Scientific Program

Conference Series Ltd invites all the participants across the globe to attend 19th Euro Congress on Cancer Science and Therapy Lisbon, Portugal.

Day 1 :

Keynote Forum

Alvaro Macieira-Coelho

French National Institute of Health (INSERM),France

Keynote: The natural history of breast cancers
OMICS International Cancer Science 2017 International Conference Keynote Speaker Alvaro Macieira-Coelho photo

Alvaro Macieira-Coelho is a Research Director at the French National Institute of Health. He received a MD from the University of Lisbon, Portugal, and a PhD from the University of Uppsala Sweden. He did an internship at the University Hospital in Lisbon and was a Research Associate at the Wistar Institute in Philadelphia (USA) and at the Department of Cell Biology of the University of Uppsala (Sweden). He became the Head of the Department of Cell Pathology at the Cancer Institute in Villejuif (France) and was a Visiting Professor at the University of Linkoping (Sweden). He has published 150 papers in professional journals and 9 books on Cancer and Aging. He has received the following awards: Fritz Verzar Prize (University of Vienna, Austria), “Seeds of Science”, Career Prize (Lisbon, Portugal), Dr. Honoris Causa (University of
Linkoping, Sweden), Johananof International Visiting Professor (Institute Mario Negri, Milano, Italy).


Breast cancers have been extensively studied, which renders them quite representative of the nature of neoplastic disease. While describing the pathogenesis, one has to consider the organism as a whole, the tumor microenvironment, and the tumor cells proper. The permanent evolution of the organism from the embryonic stage up to senescence can create variable vulnerability factors for the growth of breast cancers, influenced by environmental factors. We have found that a population of fibroblasts in connective tissue has abnormal growth characteristics, which shows that the whole organism participates in the neoplastic process. This population of fibroblasts is present long before the cancer becomes apparent. Micro environmental factors such as genes expressed and factors secreted by stromal cells also influence tumor growth. Gene expression by tumor cells shows that breast cancers are not a single disease and constitute a group of molecularly distinct neoplastic disorders.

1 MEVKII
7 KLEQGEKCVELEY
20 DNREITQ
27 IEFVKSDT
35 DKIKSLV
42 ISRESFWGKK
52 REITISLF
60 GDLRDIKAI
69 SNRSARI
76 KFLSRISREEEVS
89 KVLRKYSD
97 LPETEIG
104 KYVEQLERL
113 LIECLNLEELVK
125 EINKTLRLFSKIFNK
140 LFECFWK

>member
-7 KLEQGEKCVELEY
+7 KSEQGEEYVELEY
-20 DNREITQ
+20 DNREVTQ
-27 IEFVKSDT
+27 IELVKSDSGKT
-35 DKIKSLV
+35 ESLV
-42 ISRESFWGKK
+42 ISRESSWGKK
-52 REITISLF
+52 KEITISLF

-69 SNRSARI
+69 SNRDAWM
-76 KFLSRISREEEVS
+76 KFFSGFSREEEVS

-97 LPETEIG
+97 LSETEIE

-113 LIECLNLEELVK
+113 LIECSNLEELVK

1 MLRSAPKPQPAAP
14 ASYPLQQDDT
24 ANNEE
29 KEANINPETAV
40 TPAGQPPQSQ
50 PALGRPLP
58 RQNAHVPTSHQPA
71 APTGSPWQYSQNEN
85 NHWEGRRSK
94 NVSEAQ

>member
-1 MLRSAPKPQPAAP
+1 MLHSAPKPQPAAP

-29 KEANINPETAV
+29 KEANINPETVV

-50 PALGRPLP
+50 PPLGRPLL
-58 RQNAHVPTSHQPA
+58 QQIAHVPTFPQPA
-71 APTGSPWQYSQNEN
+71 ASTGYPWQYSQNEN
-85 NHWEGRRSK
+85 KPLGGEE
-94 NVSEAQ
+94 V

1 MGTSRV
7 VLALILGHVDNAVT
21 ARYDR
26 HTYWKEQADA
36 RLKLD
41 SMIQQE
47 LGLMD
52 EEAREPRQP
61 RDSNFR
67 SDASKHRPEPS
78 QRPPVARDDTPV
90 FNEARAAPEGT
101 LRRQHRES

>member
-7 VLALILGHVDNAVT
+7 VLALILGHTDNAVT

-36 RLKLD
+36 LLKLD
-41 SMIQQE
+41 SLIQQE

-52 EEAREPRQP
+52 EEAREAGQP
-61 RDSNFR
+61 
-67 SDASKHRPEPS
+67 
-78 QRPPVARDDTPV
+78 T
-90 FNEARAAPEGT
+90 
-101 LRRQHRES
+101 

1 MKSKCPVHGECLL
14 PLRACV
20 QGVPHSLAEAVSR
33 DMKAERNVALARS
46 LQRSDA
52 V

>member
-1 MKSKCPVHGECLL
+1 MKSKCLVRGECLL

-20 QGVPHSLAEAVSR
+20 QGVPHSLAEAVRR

Finally, during senescence the incidence of breast cancers declines due to tissue, cellular and molecular modifications occurring
in the organism during the last developmental stage of the human life span.

Keynote Forum

Liane Deligdisch

Icahn School of Medicine at Mount Sinai, USA

Keynote: Hormonal pathology of the endometrium and endometrial neoplasia

Time : 10.15-10.55

OMICS International Cancer Science 2017 International Conference Keynote Speaker Liane Deligdisch photo

Liane Deligdisch has graduated from the Carol Davila University of Medicine and Pharmacy, Romania and is trained in Obstetrics-Gynecology and Pathology in Israel. She was a Resident in Pathology at the Boston Free Hospital for Women (Harvard Medical School), Visiting Professor at Magee Women's Hospital, Pittsburgh and was a Fellow in Perinatal Pathology at the Mount Sinai School of Medicine, New York. Currently, she is a Professor of Pathology and Obstetrics-Gynecology at the Mount Sinai School of Medicine, New York, USA. She founded the Division of Gynecologic Pathology and the Course of Gynecologic Pathology at the Mount Sinai School of Medicine. She is a Member of the French National Academy of Medicine, has authored 145 articles in peer-reviewed journals and has also edited 7 textbooks.


The endometrial tissue is exquisitely sensitive to steroid sex hormones and able to modify structures and functions with
promptness and versatility. Hormonal-induced changes occur physiologically during menstrual cycles and menopause and pathologically may result in dysfunctional fertility and abnormal growth ranging from hyperplasia to carcinoma. Hormone therapy is used by women of all ages, including oral contraceptives and ovulation stimulation for premenopausal women, hormone replacement therapy for postmenopausal women and adjuvant therapy for breast and uterine cancer. The most commonly used hormones are Estrogen (E) and Progesterone (P), normally present and responsible for reproductive functions in premenopausal women. Prolonged and unopposed E may result in abnormal proliferation and neoplasms often seen in patients with metabolic abnormalities (obesity, diabetes) and polycystic ovarian disease that can be reverted with hormonal therapy. Endometrial cancer (EC), the most common gynecologic cancer in the USA and in most industrialized countries associated with hyperestrogenism ,Type I, has often a better outlook than "independent" (from hormones),Type II EC seen in older postmenopausal patients: this was seen in studies of E and P Receptor studies correlated with the the degree of severity of the EC. Tamoxifen a non-steroidal synthetic triethylene estrogene derivative is successfully used in Breast Cancer due to